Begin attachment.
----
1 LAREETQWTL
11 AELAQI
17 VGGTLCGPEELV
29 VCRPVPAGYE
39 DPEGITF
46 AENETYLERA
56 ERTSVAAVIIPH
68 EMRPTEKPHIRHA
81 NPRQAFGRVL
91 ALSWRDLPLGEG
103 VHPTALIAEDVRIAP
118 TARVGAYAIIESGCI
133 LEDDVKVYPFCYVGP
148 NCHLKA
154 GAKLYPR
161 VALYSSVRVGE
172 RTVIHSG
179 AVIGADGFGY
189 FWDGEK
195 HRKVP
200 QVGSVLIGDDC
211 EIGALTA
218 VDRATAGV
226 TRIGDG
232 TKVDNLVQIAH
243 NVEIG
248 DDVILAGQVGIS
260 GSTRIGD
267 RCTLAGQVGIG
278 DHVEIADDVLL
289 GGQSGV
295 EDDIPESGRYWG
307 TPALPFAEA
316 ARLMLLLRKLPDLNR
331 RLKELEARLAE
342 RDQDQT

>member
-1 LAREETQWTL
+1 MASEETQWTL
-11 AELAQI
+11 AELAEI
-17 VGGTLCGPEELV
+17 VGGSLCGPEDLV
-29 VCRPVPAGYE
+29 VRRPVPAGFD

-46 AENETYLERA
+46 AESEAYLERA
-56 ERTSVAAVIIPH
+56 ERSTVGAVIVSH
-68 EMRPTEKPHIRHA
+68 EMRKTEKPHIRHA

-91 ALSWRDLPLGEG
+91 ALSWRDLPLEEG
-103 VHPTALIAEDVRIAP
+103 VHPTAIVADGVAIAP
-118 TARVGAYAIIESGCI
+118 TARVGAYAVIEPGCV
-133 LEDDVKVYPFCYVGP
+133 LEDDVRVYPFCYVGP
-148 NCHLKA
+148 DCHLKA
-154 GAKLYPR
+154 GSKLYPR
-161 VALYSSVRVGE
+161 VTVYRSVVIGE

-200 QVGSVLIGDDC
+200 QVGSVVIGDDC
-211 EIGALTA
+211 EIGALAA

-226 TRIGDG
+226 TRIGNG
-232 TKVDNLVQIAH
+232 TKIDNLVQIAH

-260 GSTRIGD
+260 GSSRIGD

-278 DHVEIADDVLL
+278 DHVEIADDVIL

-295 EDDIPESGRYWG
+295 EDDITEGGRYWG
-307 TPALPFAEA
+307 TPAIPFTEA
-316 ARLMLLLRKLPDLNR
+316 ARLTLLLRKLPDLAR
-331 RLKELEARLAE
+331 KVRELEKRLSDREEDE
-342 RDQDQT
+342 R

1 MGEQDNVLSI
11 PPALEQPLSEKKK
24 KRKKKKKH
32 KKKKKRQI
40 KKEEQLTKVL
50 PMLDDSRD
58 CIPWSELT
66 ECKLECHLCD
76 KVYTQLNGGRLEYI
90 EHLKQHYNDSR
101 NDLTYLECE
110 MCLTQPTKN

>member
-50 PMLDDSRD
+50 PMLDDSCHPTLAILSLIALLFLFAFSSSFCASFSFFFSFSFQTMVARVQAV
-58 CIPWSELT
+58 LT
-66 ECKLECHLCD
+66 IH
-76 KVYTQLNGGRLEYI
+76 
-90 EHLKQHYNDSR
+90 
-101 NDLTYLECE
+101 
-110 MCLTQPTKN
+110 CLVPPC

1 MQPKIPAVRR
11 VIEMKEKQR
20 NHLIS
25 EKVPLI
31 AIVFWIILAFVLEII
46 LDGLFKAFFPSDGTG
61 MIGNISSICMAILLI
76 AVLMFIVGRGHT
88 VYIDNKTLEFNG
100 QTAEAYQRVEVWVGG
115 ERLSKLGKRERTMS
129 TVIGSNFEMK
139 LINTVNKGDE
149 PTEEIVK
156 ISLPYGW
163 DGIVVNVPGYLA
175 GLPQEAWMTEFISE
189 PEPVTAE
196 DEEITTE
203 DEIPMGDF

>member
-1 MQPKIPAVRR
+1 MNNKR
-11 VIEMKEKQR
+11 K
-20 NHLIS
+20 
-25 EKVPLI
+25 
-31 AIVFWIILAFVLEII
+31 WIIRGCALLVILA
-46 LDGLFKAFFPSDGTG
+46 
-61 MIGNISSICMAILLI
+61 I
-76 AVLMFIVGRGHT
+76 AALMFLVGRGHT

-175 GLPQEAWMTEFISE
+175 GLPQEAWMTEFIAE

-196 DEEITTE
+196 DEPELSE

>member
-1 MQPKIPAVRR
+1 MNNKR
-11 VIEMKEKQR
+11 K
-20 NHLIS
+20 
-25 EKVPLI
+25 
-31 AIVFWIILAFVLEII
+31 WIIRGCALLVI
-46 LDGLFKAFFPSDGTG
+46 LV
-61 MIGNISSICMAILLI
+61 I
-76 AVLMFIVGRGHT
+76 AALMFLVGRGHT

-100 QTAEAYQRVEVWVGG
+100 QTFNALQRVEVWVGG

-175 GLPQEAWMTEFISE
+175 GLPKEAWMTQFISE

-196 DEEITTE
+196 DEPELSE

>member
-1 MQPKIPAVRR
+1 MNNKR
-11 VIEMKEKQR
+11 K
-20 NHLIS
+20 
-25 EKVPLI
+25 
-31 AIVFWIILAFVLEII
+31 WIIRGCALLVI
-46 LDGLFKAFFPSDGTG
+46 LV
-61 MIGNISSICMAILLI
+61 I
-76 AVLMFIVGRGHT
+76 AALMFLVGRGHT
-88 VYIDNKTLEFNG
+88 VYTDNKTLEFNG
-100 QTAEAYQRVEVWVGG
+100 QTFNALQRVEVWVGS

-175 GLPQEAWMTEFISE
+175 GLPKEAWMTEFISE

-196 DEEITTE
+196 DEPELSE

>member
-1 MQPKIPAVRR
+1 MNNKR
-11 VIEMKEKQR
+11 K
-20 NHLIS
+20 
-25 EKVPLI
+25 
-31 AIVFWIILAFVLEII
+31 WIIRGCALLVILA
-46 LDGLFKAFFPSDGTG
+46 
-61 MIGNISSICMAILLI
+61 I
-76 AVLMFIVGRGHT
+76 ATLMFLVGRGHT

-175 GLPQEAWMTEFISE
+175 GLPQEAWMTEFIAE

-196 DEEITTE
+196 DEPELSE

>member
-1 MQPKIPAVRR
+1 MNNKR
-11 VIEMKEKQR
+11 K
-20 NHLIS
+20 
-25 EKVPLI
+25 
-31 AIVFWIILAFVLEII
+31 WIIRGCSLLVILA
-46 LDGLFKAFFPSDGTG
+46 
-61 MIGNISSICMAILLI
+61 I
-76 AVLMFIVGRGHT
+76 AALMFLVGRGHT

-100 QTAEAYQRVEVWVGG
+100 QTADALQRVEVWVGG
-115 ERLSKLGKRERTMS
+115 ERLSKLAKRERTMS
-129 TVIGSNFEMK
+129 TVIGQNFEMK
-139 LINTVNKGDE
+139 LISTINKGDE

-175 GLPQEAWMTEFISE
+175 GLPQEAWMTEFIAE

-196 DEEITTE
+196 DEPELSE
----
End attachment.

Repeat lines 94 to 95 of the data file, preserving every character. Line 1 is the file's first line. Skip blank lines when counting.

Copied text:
58 CIPWSELT
66 ECKLECHLCD